The Things We All Are Working For

The closing of public schools is happening.  Our own school, Monte Vista may be closed. Our city, our state, and our country have pressing education issues.   Many are related.  I have some ideas.  Maybe you have some ideas, and maybe we can help fix things.  I am hopeful.  The education of children is the business of the hopeful.  Leith, the principal at my school, asked me to write an article for our school newsletter, the Caring Connection.  I will trim this to better suite that school paper, but for anyone who cares to meander with me, here is the “director’s cut”.  Editors send me your notes so I can improve this.

vinoThis guy is one of my new favorite people, in one of my favorite times, in a most dream-like situation. We went to Italy this summer and drove to a community wine cellar.  He poured (and poured) the wines of the region for us, in moments that will live on in legend in my family, forever.

We were traveling with another family, and my good friend Sam asked this fellow if they add anything to the wine.  His response was, “In France, you can add sugar, you can do things to the wine.  Here, you can be mafioso, you can do many things.  But If you add one kilogram of sugar to the wine, you go to prison for one year.”

In this place, methods of quickening production, or selling to a broader market, or other means to the end of making more money are utterly unimportant, and even shunned.  The value is in the traditions, and the pace at which the traditions are carried out.  The pleasure of life as it rolls out among the terraced hills rippling across the land, the savoring of time; this is what wine is there.  Watching this guy impart to us this joy was beautiful.  This is what we are all working for, and to pass it on, the joie de vivre, even if using the French presents its ironies here.

Lean efficiencies of assembly line production may be good for widgets and some systems, but what adds to environment must be counted as richness in the world of things that grow, and must not be cut away.  Short sighted efficiencies can damage future potentials.

The current issues that are cropping up locally and nationally in education come from data driven, rather than values driven priorities.  The passing on of our values occurs explicitly with what we tell our children we value, and implicitly with how we conduct ourselves while we are talking.  The stronger message is always the action rather than the words.  We fail to pass on our values with the stubborn adherence to reform policies that produce results which contradict our values.  [1,2,3,4,5,6,7,8…].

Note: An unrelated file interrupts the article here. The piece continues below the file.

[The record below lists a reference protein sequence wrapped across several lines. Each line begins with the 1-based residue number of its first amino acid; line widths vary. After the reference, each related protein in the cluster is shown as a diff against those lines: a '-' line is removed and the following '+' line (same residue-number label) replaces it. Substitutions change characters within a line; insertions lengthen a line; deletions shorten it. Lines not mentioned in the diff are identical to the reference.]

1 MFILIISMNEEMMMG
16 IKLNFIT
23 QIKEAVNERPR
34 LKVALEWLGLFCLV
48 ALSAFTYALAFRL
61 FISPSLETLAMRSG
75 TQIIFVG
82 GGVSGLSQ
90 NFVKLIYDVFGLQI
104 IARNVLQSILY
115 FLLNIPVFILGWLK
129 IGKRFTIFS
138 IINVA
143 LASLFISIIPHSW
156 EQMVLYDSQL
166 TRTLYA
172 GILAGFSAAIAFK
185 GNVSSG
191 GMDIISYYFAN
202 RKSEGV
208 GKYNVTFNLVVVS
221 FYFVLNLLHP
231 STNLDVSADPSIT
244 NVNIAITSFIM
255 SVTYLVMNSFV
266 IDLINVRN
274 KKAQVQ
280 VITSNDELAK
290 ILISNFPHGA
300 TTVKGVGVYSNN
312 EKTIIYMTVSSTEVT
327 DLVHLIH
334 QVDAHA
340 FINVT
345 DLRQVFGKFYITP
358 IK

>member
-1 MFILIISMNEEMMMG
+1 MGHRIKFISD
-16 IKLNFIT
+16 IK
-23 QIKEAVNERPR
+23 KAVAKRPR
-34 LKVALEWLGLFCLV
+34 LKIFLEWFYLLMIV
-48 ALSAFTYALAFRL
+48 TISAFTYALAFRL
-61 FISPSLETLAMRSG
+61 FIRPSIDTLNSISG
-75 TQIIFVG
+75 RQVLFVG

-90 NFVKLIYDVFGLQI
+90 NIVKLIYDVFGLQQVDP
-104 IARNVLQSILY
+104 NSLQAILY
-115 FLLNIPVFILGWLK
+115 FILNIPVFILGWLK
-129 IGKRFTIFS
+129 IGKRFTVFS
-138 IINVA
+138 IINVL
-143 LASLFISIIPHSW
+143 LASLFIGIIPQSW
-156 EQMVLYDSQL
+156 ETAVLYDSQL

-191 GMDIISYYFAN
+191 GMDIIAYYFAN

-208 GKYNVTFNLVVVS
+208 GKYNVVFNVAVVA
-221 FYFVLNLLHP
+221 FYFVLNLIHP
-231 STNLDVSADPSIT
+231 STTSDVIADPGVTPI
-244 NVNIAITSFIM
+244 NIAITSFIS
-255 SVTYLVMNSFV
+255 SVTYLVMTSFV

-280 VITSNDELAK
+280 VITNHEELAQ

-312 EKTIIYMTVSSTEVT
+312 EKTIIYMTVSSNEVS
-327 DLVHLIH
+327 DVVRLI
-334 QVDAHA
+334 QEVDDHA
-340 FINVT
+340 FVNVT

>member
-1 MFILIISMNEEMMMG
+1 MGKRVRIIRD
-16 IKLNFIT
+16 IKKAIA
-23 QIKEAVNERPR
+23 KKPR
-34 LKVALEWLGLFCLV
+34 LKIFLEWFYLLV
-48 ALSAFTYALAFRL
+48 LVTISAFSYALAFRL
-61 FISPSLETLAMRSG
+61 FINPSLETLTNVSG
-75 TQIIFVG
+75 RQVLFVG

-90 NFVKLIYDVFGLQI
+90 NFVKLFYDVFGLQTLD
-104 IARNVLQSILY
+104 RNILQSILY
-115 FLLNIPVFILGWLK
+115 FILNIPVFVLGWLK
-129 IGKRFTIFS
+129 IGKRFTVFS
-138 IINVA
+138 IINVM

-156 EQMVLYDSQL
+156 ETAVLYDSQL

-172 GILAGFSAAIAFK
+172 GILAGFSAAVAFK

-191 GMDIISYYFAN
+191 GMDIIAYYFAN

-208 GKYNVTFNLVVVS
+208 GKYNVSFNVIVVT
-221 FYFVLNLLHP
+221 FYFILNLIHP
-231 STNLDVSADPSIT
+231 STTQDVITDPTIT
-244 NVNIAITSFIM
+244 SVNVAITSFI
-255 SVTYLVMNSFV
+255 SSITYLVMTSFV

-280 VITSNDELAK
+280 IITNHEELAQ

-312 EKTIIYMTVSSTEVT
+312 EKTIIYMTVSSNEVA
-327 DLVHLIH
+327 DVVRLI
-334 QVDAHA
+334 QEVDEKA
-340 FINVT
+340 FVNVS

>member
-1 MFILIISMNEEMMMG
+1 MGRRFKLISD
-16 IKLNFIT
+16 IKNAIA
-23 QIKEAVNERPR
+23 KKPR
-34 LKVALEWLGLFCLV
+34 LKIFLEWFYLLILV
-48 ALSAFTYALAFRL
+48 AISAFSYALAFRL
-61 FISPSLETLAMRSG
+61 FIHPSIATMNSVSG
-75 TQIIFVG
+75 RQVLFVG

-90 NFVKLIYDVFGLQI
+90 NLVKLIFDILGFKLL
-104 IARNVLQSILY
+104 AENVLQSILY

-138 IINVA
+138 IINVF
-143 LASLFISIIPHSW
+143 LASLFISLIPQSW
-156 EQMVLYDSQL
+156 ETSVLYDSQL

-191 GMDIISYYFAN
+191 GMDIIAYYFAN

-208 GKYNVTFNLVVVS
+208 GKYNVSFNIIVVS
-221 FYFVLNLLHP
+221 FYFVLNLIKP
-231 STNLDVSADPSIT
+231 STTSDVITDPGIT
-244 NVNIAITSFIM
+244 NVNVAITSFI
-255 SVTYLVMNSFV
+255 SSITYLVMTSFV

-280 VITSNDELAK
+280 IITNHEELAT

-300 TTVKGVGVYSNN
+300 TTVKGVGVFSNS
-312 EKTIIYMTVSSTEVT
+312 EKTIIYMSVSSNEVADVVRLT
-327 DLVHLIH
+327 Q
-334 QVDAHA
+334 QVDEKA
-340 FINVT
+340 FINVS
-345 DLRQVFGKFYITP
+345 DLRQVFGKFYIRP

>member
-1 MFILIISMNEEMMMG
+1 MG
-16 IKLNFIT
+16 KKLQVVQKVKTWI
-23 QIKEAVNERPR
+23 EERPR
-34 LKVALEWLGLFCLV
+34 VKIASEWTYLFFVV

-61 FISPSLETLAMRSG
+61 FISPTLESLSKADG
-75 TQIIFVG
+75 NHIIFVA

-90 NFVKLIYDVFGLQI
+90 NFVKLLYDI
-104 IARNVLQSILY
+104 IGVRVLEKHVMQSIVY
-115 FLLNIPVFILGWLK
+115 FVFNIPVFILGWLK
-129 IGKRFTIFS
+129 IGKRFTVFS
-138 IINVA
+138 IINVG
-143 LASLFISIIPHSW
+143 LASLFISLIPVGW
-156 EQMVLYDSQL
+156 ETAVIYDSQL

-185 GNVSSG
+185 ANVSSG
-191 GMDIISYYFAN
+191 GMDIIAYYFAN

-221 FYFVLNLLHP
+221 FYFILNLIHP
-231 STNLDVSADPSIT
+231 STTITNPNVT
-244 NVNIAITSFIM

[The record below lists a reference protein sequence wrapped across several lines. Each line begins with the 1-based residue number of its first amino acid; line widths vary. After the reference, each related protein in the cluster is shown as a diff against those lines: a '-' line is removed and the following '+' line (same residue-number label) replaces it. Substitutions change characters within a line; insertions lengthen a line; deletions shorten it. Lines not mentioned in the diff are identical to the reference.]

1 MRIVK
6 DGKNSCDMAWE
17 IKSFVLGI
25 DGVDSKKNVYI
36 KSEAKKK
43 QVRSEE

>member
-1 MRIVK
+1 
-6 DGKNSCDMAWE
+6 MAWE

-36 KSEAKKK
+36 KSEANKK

We must have weighted consideration for practices that demonstrate our values.

  •  Free marketplace of ideas  Standardized test companies, backed by states, require teachers to sign agreements that they will not disparage the tests.  Firing for insubordination looms for teachers who talk about the poor products of private interests that siphon tax dollars away from the true interest of the public.
  • Individual thought:  Teachers as Authors   Teaching positions are being filled with temporary replacements, and teacher shortages are nationwide.  Fifty percent of new teachers will quit within five years.  The reform definition of an educator is someone with a pulse who reads and executes the methods and content of the textbooks with “fidelity”.   In this vein, teachers will soon be hourly workers who will move on to careers with more meaning.  Instead, teachers should be the authors of open-source texts and tests.  Criteria could still level expectations for these freely available texts and tests, that would join the already vast amount of free resources that should replace these texts.  Teachers are then developing expertise instead of having to begin again from one textbook adoption cycle to the next.  This would restore the model of teachers as commodities rather than replaceable parts, which would be a value to replicate with students: the idea that they have something to offer.
  • Development of Individuals  Multi-million dollar privatized evaluation systems with trainings on drop-down menus should be replaced with free, existing infrastructure, like email templates or Google Docs (which have more functionality and broader usability).  Evaluations should be by qualified peers with knowledge in content, so that betterment could be done in person as well as online.  Professional development should be best practices and curriculum development, rather than the latest product demonstration.  Conversation, teacher to teacher, and teacher to student, develops more understanding than demonstration.